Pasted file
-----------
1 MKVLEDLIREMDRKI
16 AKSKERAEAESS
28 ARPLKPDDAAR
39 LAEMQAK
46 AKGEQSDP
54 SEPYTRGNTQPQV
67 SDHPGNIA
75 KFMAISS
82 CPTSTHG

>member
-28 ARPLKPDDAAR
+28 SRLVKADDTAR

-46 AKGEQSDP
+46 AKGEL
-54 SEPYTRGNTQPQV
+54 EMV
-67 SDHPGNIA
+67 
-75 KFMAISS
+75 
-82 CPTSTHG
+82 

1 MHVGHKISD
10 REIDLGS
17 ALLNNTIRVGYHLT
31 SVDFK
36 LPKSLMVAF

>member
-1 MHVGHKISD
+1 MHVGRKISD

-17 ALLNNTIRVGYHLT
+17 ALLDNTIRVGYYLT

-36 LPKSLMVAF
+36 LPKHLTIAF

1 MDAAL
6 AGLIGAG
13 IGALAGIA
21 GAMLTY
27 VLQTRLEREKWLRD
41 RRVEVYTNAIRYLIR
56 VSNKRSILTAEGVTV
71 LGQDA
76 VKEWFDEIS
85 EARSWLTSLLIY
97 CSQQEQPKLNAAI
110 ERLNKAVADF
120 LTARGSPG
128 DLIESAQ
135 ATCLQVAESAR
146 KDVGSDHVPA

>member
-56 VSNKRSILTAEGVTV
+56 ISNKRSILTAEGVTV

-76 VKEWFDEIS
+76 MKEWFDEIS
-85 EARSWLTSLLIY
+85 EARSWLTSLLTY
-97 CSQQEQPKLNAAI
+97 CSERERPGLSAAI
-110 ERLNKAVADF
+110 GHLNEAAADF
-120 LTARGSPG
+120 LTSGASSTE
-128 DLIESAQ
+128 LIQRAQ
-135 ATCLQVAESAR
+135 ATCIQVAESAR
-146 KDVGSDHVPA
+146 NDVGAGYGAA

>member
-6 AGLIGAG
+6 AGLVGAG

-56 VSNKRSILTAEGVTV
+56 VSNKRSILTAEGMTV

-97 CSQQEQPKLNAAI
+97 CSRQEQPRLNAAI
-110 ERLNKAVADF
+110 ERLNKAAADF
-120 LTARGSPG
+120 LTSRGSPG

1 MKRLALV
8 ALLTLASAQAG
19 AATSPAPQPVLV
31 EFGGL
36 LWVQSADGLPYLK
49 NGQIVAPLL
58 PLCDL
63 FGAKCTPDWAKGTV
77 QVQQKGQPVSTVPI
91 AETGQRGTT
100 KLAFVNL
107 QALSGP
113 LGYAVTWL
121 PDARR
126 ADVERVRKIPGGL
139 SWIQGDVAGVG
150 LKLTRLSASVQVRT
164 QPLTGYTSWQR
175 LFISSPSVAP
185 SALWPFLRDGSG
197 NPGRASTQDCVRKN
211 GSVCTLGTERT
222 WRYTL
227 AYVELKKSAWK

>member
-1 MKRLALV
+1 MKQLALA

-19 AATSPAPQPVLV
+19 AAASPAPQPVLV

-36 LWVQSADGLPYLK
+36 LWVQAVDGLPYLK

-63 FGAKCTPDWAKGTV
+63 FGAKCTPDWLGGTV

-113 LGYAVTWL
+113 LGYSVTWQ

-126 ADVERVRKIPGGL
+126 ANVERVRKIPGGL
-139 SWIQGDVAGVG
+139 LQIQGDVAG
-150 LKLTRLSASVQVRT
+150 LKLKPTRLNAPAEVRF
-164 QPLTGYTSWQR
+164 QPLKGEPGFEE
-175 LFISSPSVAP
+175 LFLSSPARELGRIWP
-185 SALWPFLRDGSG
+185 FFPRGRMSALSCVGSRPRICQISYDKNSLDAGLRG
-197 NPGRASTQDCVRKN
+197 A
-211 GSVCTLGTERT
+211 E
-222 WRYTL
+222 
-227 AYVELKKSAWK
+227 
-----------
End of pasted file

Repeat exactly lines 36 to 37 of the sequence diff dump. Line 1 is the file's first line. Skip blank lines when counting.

6 AGLIGAG
13 IGALAGIA